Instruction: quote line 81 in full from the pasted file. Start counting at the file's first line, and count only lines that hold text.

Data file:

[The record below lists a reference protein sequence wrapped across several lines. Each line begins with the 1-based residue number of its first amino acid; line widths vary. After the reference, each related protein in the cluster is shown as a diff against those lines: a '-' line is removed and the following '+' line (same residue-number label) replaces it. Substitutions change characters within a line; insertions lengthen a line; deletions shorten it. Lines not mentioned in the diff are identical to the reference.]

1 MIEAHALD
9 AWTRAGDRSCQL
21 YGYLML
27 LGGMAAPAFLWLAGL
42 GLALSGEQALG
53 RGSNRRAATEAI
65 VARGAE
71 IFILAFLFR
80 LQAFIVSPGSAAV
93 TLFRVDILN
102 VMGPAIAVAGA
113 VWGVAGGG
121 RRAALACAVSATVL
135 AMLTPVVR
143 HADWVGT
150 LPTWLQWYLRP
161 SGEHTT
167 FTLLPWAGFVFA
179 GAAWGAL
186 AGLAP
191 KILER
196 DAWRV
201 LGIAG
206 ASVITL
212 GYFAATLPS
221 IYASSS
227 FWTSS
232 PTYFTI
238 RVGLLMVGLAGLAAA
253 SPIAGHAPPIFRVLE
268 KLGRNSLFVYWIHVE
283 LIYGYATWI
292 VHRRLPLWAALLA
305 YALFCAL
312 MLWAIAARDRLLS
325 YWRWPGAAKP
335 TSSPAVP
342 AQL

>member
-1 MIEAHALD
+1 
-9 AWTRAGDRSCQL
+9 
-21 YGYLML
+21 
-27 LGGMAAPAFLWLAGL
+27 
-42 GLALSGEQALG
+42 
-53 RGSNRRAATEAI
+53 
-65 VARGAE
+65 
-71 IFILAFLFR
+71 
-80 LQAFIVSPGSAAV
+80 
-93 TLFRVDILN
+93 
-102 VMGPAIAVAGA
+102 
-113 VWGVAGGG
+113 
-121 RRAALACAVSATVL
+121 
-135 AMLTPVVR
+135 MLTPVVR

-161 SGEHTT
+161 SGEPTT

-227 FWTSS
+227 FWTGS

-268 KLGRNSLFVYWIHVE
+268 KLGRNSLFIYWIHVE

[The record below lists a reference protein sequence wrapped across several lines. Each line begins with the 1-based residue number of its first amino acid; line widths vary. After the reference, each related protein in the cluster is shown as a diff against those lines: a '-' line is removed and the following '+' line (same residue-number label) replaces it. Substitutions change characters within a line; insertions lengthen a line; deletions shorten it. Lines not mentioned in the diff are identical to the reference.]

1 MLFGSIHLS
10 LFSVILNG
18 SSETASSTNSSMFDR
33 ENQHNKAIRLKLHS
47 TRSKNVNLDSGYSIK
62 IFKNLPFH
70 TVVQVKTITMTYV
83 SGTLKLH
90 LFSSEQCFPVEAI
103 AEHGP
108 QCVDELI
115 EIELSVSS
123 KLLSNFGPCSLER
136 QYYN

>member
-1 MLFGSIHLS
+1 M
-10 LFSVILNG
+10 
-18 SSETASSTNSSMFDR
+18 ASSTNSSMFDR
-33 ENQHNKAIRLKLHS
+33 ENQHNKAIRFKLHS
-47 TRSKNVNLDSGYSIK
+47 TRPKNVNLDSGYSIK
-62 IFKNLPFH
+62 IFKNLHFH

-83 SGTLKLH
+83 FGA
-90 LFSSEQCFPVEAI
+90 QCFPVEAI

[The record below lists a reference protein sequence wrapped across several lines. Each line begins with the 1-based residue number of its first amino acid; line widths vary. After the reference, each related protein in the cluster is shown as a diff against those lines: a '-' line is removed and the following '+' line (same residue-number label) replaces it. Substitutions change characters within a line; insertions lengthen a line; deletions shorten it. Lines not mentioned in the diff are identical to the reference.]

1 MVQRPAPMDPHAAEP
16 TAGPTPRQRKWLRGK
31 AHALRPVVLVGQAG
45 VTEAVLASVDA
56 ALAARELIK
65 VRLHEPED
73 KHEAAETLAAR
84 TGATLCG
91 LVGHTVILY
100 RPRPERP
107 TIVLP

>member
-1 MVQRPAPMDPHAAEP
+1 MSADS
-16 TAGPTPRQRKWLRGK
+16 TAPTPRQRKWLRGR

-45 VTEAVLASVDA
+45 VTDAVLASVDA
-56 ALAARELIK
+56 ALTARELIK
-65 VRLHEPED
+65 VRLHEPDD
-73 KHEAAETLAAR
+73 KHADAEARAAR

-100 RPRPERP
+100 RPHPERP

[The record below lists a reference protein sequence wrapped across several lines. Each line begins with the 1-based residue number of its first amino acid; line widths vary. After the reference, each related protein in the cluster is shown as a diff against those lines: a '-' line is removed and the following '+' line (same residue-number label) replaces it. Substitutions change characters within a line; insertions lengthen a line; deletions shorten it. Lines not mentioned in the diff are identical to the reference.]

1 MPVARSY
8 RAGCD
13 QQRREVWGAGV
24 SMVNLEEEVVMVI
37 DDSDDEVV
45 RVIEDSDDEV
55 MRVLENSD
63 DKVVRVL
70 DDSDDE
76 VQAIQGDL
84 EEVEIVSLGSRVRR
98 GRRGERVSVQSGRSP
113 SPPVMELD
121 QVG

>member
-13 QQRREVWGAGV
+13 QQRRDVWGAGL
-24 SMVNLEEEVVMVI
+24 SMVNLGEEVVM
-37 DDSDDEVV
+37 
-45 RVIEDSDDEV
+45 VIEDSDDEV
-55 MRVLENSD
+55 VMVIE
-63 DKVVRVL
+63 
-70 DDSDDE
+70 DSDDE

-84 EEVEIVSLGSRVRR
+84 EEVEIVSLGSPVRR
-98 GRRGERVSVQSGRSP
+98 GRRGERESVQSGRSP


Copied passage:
62 IFKNLPFH